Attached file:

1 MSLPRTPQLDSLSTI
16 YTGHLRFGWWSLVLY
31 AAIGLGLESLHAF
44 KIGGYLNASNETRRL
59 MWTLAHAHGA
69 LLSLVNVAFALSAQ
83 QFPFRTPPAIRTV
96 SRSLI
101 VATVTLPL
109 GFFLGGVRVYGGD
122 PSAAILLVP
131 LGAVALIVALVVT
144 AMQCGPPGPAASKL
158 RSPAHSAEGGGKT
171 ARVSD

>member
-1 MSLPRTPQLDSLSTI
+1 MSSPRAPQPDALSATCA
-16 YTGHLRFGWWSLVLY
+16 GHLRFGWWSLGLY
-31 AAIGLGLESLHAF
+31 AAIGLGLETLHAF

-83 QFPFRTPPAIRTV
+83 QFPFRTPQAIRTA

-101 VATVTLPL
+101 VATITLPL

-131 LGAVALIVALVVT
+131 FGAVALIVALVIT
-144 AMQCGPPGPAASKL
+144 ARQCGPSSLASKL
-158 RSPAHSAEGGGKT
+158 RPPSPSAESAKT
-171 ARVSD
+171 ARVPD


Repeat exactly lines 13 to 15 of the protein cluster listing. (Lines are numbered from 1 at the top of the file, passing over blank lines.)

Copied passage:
144 AMQCGPPGPAASKL
158 RSPAHSAEGGGKT
171 ARVSD